The clothes press, a very solid piece of furniture designed to keep folded clothes clean and neat in a series
of shelves and drawers, was beautifully made and can still provide useful storage space today.
The clothes press, the forerunner of the modern-day wardrobe, was a very practical piece of furniture. It was developed
in the early 1600s when cloth was a relatively expensive and fragile commodity and clothes had to be very carefully stored.
Typically, the clothes press had an upright cupboard, with two doors enclosing shelves, mounted on a base containing drawers. The term
prese or 'pressour' was first used to describe it in the 17th century.
Presses at this time were generally of oak and were sturdily constructed with relatively little decoration.
By the middle of the 18th century, furniture makers were producing numerous designs for what Chippendale called a 'commode clothes press'.
These were made of mahogany and had shelves of fragrant cedar wood which was thought to repel the clothes moth.
Chippendale himself liked to use marbled paper to line the shelves of his presses. The exterior was often elaborately carved and this was increasingly the case in the 19th century.
The true clothes press, with drawer section and fitted cupboard, continued to be made alongside the wardrobe throughout the whole of the 19th century, but, like the wardrobe, it got ever larger.
In the Victorian period, hybrid pieces, with fitted shelves and compartments behind one door and hanging space behind the other door, were also made.
The larger presses were to cater for the increasing number of clothes that people wore.
By around 1830 a lady of even moderate fashion was wearing three changes of clothes every day; an informal morning dress, a smarter outfit for paying and receiving calls in the afternoon, and evening wear.
In addition, there had to be space to store voluminous quantities of warm winter clothing.
Whether or not a family used a hanging wardrobe or a press depended on their attitude to their clothes. Hanging clothes from a peg or hook for a long period distorted their
shape, at least until the clothes hanger was invented in the 1890s.
Clothes that were not needed for a time were generally stored folded.
The interior fittings of a press became ever more complex as the 19th century progressed, catering for the Victorians' taste for meticulous categorization.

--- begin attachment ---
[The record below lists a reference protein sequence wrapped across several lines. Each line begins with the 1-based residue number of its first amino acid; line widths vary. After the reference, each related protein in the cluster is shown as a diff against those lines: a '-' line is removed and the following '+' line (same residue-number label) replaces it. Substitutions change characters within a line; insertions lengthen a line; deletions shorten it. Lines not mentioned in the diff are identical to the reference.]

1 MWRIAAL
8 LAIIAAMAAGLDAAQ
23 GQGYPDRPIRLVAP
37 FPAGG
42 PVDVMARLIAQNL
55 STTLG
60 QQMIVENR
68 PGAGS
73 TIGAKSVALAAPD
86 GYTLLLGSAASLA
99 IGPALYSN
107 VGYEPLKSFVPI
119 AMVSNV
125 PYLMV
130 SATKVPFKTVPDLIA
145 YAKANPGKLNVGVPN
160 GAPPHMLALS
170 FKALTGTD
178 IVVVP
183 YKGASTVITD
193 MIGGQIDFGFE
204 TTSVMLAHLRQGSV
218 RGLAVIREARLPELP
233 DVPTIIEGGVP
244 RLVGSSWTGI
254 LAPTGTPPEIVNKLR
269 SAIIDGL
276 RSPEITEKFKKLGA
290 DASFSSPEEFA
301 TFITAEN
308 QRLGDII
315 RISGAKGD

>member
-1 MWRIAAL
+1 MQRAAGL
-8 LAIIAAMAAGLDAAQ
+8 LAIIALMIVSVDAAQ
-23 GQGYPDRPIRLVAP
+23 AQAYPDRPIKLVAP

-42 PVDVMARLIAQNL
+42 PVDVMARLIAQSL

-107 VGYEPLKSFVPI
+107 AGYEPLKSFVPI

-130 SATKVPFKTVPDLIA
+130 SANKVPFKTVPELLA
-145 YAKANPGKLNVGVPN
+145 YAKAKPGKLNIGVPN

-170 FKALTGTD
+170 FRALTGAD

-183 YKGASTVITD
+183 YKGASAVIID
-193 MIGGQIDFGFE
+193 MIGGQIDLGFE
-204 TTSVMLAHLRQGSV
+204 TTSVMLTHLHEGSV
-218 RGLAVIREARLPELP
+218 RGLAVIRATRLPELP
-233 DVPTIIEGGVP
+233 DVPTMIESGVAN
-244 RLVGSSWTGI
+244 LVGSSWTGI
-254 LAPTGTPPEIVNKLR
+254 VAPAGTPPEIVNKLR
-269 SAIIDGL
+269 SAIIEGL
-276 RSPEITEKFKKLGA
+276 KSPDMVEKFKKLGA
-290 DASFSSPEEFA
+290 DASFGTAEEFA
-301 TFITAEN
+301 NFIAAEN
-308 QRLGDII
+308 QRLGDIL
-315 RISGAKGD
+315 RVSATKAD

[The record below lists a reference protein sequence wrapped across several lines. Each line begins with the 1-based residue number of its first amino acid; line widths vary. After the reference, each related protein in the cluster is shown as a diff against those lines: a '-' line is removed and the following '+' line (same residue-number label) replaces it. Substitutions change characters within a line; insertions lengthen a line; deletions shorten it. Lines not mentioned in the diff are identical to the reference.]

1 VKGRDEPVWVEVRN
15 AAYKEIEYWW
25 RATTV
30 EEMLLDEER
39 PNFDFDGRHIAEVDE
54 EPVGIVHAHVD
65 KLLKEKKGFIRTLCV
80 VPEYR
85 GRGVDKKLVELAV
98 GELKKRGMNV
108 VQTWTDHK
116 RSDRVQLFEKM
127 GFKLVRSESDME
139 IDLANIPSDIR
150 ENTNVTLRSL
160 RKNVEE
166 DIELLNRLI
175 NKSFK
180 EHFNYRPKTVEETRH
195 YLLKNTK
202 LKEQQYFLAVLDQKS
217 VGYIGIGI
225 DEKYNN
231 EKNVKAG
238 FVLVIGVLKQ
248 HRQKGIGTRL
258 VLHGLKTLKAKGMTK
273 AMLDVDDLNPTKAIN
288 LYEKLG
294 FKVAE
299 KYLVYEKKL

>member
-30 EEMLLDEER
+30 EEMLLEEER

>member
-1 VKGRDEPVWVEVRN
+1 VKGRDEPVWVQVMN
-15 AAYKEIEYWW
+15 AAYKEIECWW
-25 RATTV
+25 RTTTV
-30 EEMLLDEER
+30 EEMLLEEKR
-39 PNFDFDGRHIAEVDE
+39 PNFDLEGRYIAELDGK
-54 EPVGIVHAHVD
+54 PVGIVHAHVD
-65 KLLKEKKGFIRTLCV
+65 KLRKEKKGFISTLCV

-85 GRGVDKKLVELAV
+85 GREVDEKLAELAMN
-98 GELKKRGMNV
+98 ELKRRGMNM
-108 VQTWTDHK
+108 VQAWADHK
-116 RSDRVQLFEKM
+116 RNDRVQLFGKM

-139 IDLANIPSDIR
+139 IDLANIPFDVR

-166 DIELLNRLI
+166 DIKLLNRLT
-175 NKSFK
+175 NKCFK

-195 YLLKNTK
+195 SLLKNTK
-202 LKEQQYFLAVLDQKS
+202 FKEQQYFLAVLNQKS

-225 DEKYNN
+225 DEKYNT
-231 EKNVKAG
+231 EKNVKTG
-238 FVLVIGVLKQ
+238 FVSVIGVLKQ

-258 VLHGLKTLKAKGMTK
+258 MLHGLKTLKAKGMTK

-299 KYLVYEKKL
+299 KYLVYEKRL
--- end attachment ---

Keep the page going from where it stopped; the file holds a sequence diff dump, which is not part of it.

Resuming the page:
As well as the sliding drawers, small compartments with their own doors and various other small refinements were added, on the principle of 'a place for everything and everything in its place'.
Both top clothes and underclothes were stored in the clothes press. All items were carefully folded and the Victorians usually kept their whites and colours apart, in neatly labelled compartments.
For most people this will be a one-off purchase, rather than the start of a growing collection.
It pays therefore to buy a good quality piece that you will be happy living with. Check it over carefully before buying, looking at the quality of workmanship.
Check hinges, locks, shelf-runners and handles.
Shelf runners have often been removed or are broken. Brass fittings, such as drawer handles, should all match.
Locks in the drawers and cupboard doors have often lost their keys.
Mahogany panels on older pieces, especially those subjected to the drying effect of central heating,
may be split. This is not necessarily serious but do check that they are not warped as this will cause doors and drawers to stick.
The Victorians were prone to add carving to oak furniture to improve it.
Original carving tends to be freer, with tool marks still showing. And early carvers were not always concerned with symmetry, so if a frieze ends in mid-lunette at the edge, it is usually original.
Pieces with inlaid marquetry panels are likely to be Edwardian alterations.
Original fittings add value; many were removed in the 19th century to keep presses up to date. A brass rail for clothes hangers is definitely out of place in any piece before 1890 (clothes hangers hadn't been invented).